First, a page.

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Expert Rev Vaccines. 2013 Nov;12(11):1261-72. doi: 10.1586/14760584.2013.840094.

Cryptococcus antigens and immune responses: implications for a vaccine.

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Department of Biology and The South Texas Center for Emerging Infectious Diseases, The University of Texas, San Antonio, TX, USA.


Cryptococcosis is a fungal disease primarily occurring in immunocompromised individuals, such as AIDS patients, and is associated with high morbidity and mortality. However, cryptococcosis can occur within immunocompetent populations as observed during an outbreak in Vancouver Island, British Columbia, Canada, the Pacific Northwest and other regions of the USA and in Mediterranean Europe. Mortality rates due to cryptococcosis have significantly declined in economically developed countries since the widespread implementation of highly active antiretroviral therapy. However, the incidence and mortality of this disease remains high in economically undeveloped areas in Africa and Asia where HIV infections are high and availability of HAART is limited. The continuing AIDS epidemic coupled with the increased usage of immunosuppressive drugs to prevent organ transplant rejection or to treat autoimmune diseases has resulted in an increase in individuals at risk for developing cryptococcosis. The purpose of this review is to discuss the need, challenges and potential for developing vaccines against cryptococcosis.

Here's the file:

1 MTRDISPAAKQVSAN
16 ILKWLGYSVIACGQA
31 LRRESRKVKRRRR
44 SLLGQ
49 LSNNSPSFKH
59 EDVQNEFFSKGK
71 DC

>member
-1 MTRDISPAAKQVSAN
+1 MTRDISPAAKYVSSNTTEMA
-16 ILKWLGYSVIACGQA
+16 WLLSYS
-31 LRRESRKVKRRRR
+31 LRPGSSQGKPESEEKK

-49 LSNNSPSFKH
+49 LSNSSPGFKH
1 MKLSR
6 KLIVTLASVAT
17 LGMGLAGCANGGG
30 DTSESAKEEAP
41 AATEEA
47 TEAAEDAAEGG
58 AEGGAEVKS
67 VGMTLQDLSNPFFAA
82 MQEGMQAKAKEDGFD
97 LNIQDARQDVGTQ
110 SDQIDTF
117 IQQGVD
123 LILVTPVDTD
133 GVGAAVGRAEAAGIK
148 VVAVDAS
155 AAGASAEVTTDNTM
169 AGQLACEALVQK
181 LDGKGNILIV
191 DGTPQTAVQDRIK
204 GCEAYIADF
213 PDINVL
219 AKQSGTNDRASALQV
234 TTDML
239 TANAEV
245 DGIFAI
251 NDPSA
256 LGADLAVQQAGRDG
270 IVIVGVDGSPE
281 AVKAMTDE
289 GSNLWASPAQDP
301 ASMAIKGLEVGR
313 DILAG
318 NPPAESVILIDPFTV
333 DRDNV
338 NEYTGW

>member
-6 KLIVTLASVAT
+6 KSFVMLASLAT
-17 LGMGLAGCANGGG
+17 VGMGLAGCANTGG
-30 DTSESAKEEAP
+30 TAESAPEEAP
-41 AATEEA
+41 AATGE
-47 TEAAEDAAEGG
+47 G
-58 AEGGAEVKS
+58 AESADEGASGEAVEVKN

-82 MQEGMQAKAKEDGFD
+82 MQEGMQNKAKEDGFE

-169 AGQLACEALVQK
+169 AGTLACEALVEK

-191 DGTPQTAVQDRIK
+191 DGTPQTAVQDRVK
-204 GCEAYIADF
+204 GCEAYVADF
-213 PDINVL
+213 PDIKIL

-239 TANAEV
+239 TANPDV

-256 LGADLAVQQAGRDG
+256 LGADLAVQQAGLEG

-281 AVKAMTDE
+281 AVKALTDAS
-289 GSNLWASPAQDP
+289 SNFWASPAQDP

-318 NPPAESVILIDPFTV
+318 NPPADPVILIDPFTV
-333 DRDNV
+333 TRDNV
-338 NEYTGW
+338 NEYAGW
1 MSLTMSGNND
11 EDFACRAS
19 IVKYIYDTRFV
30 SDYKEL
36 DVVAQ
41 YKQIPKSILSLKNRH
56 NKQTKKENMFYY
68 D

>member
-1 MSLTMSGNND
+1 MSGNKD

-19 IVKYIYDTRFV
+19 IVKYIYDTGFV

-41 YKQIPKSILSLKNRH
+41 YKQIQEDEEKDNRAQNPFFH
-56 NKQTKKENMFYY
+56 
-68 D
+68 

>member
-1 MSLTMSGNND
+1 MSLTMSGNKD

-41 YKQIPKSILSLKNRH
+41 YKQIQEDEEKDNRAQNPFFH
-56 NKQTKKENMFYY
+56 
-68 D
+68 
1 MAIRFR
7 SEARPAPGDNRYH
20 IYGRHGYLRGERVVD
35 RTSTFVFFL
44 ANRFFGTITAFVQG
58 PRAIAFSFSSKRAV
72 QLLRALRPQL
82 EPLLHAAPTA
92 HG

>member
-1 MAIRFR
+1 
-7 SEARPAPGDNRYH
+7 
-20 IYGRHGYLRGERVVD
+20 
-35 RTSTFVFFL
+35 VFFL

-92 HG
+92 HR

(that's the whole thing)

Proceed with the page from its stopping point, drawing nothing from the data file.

[Indexed for MEDLINE]

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